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Dulce de leche chocolate truffles

Ed Smith

A very welcome gift or after-dinner treat

Recipe Meta


5 mins


30 mins (plus chilling)


Makes 24-30




  • 130ml double cream
  • 120g dulce de leche
  • 100g chocolate (60-70% cocoa solids), broken into small pieces
  • Unsweetened cocoa powder, for dusting
  • 70g dark chocolate (70-85% cocoa solids), broken into small pieces


Put the cream in a small, heavy-based pan and bring to the boil. Measure the dulce de leche into a heatproof mixing bowl and add the lighter chocolate pieces. When the cream begins to boil, pour it into the bowl of dulce de leche and chocolate and whisk energetically until the mixture is smooth and silky. If the liquid and solids ‘split’, add a little more cream and whisk again. Chill this ganache for 2 hours or until firm.

Use a teaspoon or melon baller to scoop out marble-sized amounts of chilled ganache (if you have an electronic scale, 10-12g of ganache per truffle is ideal). Do this methodically until you have 24-30 portions of ganache, place on a tray then chill the ganache again (as they will be soft – you can speed the process by using your freezer). Dust your hands with a cocoa powder and roll each ganache portion into balls, then place in the freezer again.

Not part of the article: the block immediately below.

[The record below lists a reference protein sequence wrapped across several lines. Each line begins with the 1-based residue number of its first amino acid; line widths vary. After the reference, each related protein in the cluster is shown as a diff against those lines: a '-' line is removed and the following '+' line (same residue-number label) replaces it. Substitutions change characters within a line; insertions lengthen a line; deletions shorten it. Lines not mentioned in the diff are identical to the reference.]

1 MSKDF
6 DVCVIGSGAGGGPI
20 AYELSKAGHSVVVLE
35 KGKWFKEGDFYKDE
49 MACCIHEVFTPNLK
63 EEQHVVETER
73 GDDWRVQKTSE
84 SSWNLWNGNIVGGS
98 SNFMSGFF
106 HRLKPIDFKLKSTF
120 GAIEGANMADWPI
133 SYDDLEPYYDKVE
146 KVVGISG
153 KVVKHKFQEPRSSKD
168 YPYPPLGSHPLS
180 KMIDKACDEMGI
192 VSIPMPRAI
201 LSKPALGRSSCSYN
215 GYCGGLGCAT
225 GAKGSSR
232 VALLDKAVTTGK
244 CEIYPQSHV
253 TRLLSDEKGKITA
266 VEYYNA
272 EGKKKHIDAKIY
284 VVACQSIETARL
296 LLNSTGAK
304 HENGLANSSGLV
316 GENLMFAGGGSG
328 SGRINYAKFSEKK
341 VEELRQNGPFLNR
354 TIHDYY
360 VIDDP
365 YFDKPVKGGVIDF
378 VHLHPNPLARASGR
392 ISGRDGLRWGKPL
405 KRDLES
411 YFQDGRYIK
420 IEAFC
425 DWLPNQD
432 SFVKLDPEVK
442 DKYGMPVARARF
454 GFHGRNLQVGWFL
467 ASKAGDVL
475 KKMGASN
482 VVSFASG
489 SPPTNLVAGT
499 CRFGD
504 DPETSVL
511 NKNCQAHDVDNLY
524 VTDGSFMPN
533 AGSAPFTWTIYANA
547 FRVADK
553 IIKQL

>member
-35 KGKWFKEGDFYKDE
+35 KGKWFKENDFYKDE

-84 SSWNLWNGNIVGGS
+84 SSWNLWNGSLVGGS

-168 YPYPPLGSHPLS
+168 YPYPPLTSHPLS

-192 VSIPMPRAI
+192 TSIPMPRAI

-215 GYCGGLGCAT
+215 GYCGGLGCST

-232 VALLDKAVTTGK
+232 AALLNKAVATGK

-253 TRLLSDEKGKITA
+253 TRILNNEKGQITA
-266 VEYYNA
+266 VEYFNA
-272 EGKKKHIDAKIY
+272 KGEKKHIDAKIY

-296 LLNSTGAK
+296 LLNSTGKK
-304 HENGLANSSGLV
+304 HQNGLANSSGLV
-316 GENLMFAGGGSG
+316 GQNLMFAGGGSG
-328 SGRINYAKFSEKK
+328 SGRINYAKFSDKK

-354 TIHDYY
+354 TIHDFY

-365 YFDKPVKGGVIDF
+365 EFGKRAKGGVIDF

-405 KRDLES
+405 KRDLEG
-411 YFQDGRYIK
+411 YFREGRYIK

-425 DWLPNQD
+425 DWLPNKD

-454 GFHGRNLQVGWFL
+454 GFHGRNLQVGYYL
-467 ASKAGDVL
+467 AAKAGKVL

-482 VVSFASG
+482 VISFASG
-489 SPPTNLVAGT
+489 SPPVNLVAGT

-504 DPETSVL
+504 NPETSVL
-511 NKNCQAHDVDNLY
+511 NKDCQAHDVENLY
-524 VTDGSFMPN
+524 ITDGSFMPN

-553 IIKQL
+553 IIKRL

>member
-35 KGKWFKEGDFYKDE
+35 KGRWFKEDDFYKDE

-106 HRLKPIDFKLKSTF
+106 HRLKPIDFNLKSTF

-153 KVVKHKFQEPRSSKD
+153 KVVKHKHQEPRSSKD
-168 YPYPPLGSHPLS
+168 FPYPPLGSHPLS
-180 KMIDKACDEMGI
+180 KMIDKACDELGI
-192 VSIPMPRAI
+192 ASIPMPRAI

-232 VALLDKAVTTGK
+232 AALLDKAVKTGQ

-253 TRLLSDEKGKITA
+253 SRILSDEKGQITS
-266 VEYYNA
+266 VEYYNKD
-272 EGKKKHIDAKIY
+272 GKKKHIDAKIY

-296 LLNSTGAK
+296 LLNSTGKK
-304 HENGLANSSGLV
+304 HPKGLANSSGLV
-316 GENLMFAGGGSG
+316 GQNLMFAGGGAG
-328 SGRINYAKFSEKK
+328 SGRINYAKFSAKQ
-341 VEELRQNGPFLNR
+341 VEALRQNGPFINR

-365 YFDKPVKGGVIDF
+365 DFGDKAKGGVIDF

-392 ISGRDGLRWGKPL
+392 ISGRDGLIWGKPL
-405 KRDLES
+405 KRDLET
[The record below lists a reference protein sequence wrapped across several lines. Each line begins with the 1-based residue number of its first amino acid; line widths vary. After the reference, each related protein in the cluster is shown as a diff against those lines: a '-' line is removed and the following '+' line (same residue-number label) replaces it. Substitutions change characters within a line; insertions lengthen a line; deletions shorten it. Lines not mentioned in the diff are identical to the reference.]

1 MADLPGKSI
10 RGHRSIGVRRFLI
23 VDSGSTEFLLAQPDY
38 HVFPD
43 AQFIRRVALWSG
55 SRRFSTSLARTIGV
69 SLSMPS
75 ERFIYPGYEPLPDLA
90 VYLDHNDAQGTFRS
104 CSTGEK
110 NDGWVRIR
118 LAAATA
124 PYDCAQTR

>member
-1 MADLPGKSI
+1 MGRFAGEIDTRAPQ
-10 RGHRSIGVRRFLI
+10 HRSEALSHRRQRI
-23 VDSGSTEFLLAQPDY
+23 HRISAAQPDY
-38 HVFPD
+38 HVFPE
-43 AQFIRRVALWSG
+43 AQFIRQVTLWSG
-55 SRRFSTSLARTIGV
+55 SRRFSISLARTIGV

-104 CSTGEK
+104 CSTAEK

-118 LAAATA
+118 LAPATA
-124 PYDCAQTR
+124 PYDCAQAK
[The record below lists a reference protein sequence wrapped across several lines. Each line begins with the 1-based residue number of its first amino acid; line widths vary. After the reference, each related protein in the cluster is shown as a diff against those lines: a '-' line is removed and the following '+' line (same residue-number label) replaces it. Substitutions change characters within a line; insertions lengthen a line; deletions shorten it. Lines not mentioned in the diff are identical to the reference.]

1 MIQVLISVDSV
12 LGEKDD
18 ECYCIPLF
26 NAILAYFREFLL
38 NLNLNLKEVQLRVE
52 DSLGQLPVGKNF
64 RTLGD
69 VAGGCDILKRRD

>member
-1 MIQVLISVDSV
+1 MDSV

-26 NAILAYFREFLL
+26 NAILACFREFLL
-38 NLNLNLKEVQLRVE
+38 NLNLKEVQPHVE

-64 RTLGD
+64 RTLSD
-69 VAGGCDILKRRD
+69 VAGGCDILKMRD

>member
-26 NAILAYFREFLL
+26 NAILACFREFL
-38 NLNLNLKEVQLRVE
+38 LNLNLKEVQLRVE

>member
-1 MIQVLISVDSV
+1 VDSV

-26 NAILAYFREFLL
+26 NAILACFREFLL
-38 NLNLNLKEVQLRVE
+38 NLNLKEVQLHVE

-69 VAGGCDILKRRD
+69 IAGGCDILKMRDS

Place a heatproof bowl over a saucepan of simmering water, making sure the base of the bowl isn’t touching the water. Add the dark chocolate to the bowl and leave it to melt without stirring. Remove the pan from the heat and set aside (leaving the bowl over the warm water). Use a cocktail stick to pick up each chilled ganache ball and dip it into the melted chocolate. Place on a wire rack or silicone mat to set.

There are more professional ways to ensure a shiny, snappy and perfectly spherical coating, but this method is perfectly good among friends.

Recipe from The Borough Market Cookbook (Hodder & Stoughton)
Image: Issy Croker

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